Katherine Losse started at Facebook in 2005–before the NewsFeed, before the arrival of Sheryl Sandberg, and long before the Zuck quite mastered proper corporate executive behavior. Things were so fast and loose that, during orientation for her user-support gig, she was given a master password allowing her to access any user’s profile and personal information. Nor was there anyone handling potential HR crises like a male employee who apparently went around proposing threesomes to women in the office.
Ms. Losse details these antics in her new book, The Boy Kings, about her time at the social network. Curious to hear more, we reached out for an interview. She didn’t seem too keen to dish on Zuck beyond what she’d already included in the book (more’s the pity), but she did have some stuff to say about where social networking is headed, why Facebook was so damn fratty, and what it was like being a humanities girl in a programmer’s castle.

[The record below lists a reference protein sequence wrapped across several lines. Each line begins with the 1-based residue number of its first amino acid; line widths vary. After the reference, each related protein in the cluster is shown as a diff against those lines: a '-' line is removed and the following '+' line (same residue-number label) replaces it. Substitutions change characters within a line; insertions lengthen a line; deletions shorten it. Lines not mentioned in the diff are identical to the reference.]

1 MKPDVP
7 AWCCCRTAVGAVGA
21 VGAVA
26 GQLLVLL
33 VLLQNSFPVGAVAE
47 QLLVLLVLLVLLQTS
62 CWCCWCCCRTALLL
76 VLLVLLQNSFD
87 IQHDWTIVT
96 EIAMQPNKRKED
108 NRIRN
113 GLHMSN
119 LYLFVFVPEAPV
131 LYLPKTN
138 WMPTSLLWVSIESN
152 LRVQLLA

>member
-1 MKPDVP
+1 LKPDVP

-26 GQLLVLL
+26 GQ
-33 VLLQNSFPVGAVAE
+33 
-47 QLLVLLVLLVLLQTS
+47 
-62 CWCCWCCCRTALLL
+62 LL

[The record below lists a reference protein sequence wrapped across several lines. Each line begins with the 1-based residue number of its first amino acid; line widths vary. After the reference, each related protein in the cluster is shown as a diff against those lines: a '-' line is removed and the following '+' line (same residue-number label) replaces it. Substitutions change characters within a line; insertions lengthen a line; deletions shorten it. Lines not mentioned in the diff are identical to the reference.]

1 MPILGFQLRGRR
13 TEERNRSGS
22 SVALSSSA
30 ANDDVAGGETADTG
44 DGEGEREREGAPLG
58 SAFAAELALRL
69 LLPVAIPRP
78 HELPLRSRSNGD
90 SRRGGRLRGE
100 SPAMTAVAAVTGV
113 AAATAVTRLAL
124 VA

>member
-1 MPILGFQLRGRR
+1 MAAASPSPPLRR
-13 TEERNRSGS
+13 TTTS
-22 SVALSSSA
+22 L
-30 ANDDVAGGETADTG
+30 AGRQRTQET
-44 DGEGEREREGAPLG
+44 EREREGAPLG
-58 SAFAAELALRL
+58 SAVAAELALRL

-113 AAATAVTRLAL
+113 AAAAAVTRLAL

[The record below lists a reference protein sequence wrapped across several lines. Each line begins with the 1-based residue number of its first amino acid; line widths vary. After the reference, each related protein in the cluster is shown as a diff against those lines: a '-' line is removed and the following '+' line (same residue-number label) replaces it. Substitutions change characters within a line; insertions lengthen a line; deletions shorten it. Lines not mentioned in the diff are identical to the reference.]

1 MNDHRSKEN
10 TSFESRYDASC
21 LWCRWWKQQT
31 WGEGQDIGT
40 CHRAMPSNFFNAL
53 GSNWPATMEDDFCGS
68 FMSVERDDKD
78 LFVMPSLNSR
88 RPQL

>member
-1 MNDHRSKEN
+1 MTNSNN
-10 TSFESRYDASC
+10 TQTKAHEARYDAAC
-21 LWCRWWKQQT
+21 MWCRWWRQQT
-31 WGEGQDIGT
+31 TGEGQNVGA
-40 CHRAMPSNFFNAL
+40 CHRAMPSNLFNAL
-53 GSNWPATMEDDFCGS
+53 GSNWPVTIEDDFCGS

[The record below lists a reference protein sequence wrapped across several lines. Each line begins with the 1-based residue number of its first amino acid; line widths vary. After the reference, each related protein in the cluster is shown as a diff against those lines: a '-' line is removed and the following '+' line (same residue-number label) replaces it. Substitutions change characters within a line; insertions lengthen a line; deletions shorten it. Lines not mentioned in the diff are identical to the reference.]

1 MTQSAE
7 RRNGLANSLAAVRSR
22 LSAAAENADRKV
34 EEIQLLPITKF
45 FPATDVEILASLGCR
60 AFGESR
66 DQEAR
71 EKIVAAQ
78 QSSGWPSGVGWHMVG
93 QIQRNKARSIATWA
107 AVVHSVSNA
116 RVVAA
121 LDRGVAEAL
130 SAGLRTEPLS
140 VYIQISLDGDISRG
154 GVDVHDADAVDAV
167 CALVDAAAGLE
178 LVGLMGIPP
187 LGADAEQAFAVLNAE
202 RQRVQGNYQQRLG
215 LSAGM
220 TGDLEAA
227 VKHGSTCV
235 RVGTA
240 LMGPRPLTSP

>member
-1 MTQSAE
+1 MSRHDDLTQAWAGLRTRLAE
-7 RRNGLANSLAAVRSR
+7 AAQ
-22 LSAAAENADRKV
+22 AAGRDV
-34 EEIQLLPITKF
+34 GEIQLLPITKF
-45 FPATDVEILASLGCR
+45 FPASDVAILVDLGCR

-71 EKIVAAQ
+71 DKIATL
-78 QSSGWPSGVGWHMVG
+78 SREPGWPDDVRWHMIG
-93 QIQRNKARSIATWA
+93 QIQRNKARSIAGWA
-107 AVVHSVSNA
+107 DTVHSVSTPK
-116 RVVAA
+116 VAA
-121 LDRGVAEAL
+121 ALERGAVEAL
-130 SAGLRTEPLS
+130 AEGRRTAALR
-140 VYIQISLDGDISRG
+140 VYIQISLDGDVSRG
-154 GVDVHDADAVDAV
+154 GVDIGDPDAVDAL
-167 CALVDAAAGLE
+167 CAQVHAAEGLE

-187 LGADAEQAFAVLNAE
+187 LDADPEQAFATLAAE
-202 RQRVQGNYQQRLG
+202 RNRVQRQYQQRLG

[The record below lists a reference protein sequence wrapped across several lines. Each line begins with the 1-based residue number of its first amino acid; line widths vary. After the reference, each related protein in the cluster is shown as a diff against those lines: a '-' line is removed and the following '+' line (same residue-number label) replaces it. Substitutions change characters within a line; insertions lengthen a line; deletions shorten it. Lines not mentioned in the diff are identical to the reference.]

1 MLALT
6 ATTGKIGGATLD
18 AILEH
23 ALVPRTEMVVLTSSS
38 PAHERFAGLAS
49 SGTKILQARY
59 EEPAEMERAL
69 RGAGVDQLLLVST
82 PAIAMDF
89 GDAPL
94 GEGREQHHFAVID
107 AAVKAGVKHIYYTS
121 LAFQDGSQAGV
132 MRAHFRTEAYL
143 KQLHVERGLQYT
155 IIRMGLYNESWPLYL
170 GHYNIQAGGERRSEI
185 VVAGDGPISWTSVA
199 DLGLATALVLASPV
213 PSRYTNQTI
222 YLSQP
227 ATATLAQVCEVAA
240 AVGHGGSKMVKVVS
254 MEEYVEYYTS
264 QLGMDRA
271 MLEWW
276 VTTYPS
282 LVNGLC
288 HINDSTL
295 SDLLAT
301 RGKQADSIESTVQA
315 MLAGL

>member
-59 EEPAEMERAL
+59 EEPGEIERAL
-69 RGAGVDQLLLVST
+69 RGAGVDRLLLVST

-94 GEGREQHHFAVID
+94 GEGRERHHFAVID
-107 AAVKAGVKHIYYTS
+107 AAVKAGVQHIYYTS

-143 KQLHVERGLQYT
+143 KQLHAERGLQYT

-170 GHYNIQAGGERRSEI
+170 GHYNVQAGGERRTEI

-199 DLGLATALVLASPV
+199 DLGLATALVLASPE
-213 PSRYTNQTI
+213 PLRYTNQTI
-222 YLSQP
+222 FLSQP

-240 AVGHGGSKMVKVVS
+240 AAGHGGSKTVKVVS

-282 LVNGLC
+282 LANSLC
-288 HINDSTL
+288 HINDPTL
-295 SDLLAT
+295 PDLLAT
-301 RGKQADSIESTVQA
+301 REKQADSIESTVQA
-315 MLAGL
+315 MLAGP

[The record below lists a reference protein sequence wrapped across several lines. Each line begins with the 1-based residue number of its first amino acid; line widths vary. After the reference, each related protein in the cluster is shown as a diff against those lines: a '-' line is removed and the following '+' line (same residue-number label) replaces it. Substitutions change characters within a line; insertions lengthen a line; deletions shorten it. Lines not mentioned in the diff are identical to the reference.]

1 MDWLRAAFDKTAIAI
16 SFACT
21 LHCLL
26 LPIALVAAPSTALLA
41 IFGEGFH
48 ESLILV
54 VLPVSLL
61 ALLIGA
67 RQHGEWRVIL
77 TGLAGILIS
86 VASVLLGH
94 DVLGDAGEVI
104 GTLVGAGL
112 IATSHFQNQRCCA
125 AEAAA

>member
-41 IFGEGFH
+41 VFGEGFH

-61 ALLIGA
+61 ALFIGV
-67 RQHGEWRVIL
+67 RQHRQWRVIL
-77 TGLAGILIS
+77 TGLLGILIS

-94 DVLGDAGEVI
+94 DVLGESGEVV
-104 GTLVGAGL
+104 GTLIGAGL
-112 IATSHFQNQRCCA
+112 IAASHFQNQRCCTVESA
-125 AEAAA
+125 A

What was the most challenging part of your role as Mark’s personal writer?
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Tereza Nemessanyi, founder of Honestly Now, an online Q&A forum, brought her elementary school-aged daughter along to a tech demo that she said was unlike most others she has been to.
“Last time I demoed was January 2011,” Ms. Nemessanyi said. “I brought my daughter with me and she asked me ‘mommy, why is it all boys?’”
Well that certainly wasn’t the case this time. Last night, more than 100 tech-savvy women (and a few guys) filled rows of chairs in a large room in the Microsoft building in midtown to participate in the first-ever Read More
What Is This I Can't Even